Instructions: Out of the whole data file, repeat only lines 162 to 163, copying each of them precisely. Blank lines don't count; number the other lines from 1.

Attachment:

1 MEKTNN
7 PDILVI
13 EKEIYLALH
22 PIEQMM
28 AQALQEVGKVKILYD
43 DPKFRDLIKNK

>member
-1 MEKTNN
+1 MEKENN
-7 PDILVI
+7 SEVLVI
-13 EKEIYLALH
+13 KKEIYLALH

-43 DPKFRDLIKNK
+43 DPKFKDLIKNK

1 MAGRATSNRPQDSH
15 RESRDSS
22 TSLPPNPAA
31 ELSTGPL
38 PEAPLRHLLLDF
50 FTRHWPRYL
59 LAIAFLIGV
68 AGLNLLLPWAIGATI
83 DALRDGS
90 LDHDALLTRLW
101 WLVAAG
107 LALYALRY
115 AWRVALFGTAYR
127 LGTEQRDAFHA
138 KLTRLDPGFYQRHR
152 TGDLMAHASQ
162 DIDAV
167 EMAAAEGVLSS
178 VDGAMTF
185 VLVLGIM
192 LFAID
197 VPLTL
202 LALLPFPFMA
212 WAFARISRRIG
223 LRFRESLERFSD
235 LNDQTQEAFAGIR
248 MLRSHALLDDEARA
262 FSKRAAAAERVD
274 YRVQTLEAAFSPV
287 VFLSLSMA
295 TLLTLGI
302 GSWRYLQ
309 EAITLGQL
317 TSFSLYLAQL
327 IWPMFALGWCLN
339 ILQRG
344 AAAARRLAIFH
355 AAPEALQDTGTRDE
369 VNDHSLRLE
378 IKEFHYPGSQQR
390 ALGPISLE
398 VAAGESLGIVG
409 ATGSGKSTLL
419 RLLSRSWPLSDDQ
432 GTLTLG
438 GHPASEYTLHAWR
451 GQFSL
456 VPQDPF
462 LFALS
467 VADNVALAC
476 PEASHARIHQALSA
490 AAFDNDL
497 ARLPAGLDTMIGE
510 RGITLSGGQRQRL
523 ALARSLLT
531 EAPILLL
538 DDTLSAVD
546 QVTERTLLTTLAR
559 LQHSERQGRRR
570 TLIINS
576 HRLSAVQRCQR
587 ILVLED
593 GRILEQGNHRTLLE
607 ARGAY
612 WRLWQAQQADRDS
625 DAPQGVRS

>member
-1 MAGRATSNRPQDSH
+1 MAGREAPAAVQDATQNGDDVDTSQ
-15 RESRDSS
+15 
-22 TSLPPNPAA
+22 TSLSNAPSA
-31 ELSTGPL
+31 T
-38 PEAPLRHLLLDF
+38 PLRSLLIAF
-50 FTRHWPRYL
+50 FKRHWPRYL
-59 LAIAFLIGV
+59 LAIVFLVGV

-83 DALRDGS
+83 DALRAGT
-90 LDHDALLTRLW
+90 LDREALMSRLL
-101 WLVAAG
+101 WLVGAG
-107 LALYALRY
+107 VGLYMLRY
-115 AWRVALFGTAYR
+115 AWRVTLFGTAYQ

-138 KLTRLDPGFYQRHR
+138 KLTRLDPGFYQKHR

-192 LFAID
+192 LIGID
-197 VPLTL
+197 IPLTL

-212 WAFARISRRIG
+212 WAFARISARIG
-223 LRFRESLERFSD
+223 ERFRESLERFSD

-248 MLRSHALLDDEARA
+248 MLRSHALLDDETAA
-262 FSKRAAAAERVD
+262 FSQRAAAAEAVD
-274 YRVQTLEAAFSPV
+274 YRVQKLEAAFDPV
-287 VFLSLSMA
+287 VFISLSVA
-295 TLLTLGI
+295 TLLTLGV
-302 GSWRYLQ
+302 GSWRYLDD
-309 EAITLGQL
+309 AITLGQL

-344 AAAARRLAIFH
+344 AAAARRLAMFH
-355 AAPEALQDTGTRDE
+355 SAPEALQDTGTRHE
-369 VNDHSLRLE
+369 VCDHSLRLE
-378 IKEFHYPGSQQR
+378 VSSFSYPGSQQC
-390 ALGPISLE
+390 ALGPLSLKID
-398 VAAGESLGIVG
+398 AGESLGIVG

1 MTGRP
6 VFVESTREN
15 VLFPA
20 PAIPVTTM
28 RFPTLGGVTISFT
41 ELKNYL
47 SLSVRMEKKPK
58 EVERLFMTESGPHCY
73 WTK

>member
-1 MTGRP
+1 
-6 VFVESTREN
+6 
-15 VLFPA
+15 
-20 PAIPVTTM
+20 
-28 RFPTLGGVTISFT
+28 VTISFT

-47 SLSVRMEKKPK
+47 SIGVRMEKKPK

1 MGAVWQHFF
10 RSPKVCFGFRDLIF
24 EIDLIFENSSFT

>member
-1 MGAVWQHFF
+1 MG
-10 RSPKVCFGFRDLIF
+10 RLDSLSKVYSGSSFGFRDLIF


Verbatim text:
+28 VTISFT

-47 SLSVRMEKKPK